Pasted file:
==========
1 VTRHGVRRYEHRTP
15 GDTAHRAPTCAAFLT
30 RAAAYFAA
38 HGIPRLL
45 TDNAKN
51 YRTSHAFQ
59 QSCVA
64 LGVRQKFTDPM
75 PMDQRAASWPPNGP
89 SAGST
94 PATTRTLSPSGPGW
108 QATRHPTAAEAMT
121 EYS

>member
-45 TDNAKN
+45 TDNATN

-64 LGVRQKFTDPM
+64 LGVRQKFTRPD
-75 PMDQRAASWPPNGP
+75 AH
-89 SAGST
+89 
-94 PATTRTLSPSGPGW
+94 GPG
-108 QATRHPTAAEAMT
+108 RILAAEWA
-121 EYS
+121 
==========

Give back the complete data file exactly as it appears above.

1 VTRHGVRRYEHRTP
15 GDTAHRAPTCAAFLT
30 RAAAYFAA
38 HGIPRLL
45 TDNAKN
51 YRTSHAFQ
59 QSCVA
64 LGVRQKFTDPM
75 PMDQRAASWPPNGP
89 SAGST
94 PATTRTLSPSGPGW
108 QATRHPTAAEAMT
121 EYS

>member
-45 TDNAKN
+45 TDNATN

-64 LGVRQKFTDPM
+64 LGVRQKFTRPD
-75 PMDQRAASWPPNGP
+75 AH
-89 SAGST
+89 
-94 PATTRTLSPSGPGW
+94 GPG
-108 QATRHPTAAEAMT
+108 RILAAEWA
-121 EYS
+121 